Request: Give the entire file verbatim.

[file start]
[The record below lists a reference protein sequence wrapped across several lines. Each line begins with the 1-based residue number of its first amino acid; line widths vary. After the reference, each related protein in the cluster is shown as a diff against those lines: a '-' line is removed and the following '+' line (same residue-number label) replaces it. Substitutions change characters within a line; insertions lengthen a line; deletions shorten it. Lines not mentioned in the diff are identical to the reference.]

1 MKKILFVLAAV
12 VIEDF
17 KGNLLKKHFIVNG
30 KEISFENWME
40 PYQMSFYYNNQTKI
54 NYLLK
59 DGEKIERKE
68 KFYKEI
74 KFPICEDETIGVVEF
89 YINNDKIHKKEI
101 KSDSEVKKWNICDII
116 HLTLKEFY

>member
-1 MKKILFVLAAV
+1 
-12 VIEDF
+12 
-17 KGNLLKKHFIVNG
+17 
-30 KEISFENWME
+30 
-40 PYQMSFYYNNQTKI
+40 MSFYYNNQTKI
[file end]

[The record below lists a reference protein sequence wrapped across several lines. Each line begins with the 1-based residue number of its first amino acid; line widths vary. After the reference, each related protein in the cluster is shown as a diff against those lines: a '-' line is removed and the following '+' line (same residue-number label) replaces it. Substitutions change characters within a line; insertions lengthen a line; deletions shorten it. Lines not mentioned in the diff are identical to the reference.]

1 MKKILFVLAAV
12 VIEDF
17 KGNLLKKHFIVNG
30 KEISFENWME
40 PYQMSFYYNNQTKI
54 NYLLK
59 DGEKIERKE
68 KFYKEI
74 KFPICEDETIGVVEF
89 YINNDKIHKKEI
101 KSDSEVKKWNICDII
116 HLTLKEFY

>member
-1 MKKILFVLAAV
+1 
-12 VIEDF
+12 
-17 KGNLLKKHFIVNG
+17 
-30 KEISFENWME
+30 
-40 PYQMSFYYNNQTKI
+40 MSFYYNNQTKI